Let’s say one of your players gets thrown into a fire pit. How much damage do they take? If a character falls in lava and doesn’t die right away, how much damage do they take? Your group’s paladin, who is standing in full plate in a field, is struck by lightning while holding their sword aloft. How much damage do they take? These are questions that you may have to wrestle with as a dungeon master.
Thankfully you’re not expected to know a set value for each of these random examples. Instead, you’ll need to know how to properly improvise damage. Let’s take a look at how to come up with level appropriate damage on the fly for your 5e game.
What is Improvised Damage?
Improvised damage is a way to figure out how much damage a nonstandard weapon or attack might do. This can be used for anything that deals damage but wouldn’t have a set amount applied to it in the rules or books. Usually this includes things like extreme conditions, lava damage, acid pools, fire pits, etc. However, this can also apply to falling rocks, poisonous bug bites, dungeon traps, or anything else just as easily.
This kind of damage, while covering a wide range of cases, does not apply to all non-weapon or non-spell damage. Things like falling damage have a set table you can pull from in the Player’s Handbook (page 183).
Other types of damage may have rules, such as poisons or magical effects, even if they are not listed directly with what they occur on. For example a trap that casts a spell would be assumed to default to the spell’s damage rather than take on improvised damage for being a trap.
The real trick is learning when to apply improvised damage and learning how to do it quickly.
When to Use Improvised Damage
There are no hard and fast rules on how to improvise damage in your game. Improvised damage should be applied when you don’t know what the actual damage would be and are not sure if the damage exists in any set rule.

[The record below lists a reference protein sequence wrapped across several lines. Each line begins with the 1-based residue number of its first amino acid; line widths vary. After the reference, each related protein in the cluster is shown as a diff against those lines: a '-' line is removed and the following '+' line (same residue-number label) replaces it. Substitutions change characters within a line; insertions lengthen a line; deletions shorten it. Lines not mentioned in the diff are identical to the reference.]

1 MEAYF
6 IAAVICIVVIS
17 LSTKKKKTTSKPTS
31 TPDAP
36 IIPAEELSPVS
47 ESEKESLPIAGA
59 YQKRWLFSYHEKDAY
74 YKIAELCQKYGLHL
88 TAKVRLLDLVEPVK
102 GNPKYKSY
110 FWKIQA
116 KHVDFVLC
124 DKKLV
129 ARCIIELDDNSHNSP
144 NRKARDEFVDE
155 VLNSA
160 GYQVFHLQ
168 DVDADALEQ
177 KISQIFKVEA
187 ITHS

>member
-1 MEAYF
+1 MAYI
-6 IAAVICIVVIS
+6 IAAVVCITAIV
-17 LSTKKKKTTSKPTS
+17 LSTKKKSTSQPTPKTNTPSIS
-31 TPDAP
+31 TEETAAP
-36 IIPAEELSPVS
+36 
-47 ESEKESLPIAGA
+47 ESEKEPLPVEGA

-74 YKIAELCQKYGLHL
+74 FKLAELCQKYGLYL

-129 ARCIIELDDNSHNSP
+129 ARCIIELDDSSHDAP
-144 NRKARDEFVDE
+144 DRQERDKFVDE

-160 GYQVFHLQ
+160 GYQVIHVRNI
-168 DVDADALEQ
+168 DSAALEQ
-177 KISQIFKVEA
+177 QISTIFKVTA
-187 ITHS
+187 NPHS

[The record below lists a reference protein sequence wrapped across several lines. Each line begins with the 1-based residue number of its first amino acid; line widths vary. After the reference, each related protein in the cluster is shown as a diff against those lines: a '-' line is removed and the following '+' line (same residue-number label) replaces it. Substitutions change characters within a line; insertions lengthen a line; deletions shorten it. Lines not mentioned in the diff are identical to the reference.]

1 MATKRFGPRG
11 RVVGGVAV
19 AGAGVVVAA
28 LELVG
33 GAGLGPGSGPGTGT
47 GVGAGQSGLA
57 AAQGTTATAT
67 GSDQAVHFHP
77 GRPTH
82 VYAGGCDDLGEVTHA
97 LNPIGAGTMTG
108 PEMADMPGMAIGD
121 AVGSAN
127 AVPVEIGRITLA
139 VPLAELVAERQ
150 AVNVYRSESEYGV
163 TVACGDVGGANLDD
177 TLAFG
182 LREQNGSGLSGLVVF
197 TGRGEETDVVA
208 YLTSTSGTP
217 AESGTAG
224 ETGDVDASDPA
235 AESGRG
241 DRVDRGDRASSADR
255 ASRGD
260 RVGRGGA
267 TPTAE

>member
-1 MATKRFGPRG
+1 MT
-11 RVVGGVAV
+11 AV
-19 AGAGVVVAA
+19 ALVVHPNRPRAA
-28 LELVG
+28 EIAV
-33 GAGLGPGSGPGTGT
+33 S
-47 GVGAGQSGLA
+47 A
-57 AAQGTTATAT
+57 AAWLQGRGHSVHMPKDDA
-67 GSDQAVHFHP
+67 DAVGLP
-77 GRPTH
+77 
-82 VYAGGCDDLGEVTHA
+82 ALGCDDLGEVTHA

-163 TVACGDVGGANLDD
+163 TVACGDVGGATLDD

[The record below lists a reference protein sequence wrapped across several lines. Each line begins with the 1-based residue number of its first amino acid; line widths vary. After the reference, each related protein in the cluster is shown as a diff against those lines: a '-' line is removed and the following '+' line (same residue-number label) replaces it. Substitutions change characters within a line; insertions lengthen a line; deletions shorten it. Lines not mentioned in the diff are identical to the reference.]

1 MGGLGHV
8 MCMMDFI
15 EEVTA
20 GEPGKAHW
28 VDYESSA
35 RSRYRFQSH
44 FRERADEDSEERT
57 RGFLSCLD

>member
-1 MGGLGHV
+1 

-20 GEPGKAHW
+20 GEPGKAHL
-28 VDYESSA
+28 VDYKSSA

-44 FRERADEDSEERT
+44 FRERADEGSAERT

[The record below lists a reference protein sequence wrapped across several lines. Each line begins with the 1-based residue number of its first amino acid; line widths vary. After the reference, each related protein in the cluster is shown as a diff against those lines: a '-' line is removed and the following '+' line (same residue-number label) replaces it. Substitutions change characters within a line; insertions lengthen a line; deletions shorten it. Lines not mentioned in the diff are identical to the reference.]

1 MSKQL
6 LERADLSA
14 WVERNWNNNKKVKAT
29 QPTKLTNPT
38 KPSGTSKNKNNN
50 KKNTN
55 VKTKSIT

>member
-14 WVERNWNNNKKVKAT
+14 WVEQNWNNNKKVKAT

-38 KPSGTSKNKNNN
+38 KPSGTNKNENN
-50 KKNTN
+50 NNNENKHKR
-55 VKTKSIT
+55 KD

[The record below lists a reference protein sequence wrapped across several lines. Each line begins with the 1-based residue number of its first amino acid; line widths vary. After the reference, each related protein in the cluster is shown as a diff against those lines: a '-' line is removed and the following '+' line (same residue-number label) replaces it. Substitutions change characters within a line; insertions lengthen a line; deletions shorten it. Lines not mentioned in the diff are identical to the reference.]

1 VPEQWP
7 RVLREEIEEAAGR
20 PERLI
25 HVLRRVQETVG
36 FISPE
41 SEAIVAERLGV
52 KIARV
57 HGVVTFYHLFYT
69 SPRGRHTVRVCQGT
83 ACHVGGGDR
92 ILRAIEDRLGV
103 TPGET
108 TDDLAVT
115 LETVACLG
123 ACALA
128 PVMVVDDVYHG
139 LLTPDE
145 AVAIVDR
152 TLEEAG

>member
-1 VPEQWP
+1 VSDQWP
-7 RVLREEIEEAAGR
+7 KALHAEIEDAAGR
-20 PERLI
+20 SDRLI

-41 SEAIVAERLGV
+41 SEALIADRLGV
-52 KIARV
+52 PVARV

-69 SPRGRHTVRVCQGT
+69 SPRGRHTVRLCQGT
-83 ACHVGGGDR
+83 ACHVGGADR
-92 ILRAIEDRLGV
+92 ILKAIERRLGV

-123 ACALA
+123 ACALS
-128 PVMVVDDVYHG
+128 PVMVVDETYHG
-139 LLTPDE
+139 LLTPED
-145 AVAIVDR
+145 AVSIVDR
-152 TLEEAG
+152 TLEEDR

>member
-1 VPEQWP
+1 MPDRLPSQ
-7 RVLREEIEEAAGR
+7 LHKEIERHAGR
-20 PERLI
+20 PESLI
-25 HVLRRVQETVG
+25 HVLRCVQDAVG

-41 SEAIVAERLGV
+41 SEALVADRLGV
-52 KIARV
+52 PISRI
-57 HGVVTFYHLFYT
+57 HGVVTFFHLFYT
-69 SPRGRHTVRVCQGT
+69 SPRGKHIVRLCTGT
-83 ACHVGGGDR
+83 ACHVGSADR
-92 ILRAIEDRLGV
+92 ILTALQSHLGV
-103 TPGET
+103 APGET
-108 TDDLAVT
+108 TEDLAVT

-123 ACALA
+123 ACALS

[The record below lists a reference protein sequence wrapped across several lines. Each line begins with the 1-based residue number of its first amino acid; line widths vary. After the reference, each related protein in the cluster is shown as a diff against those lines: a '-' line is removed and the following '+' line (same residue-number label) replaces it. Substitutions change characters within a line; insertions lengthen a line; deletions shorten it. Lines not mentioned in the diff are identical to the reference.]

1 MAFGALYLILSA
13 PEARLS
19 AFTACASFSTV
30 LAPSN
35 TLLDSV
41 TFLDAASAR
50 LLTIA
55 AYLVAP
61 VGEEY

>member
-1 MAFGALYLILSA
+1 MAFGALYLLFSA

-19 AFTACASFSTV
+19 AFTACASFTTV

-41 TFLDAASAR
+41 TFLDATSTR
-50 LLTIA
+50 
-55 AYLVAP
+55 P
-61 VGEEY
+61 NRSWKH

This should not be relied on just because you’re forgetful, but instead used to keep the game moving. Nothing halts game flow like stopping to look up damage in a splat book that isn’t well-indexed in the first place.
For the sake of argument, knowing how to use improvised damage correctly could hypothetically give you everything you need for all the damage in a game. You could completely improvise an entire campaign, start to finish, and rely on nothing but improvised damage. You shouldn’t do this, but if used correctly your players wouldn’t know the difference between this and specific damage rules.
Improvised damage is best used for a cases such as the following:
- being hit by falling objects
- Suffering sudden elemental damage like being too hot or too cold
- encountering a mechanical damage source like a thresher or winch
- other non-weapon, non-spell damage sources like a boiler exploding or a magical gem discharging
These are all just examples of when it can be best applied to a situation, but really any time you would have damage where a specific rule is unlikely to exist, improvised damage is the way to go.
How to Use Improvised Damage for 5e
When applied, improvised damage ranges from 1d10 to 24d10. This is important to note because all improvised damage uses d10s. This allows for a fairly wide range of possibilities, but for your use cases you only ever need a d10 to figure it out.
The improvised damage table in the Dungeon Master’s Guide (page 249) lists out examples for when to apply improvised damage and what the scales of damage should be. They are stepped in 1d10, 2d10, 4d10, 10d10, 18d10, and 24d10 levels. What’s even more important than these levels is knowing how dangerous each set is likely to be to different leveled adventures.
This idea is explored more in the second table on the same page and groups damage by character level into setback, dangerous, and deadly categories. While this isn’t perfect, it offers a good yardstick by which to measure the risk involved with each damage type. The levels are grouped 1st – 4th, 5th – 10th, 11th – 16th, and 17th – 20th. Let’s take a look at the lowest level row and discuss how this works more conceptually.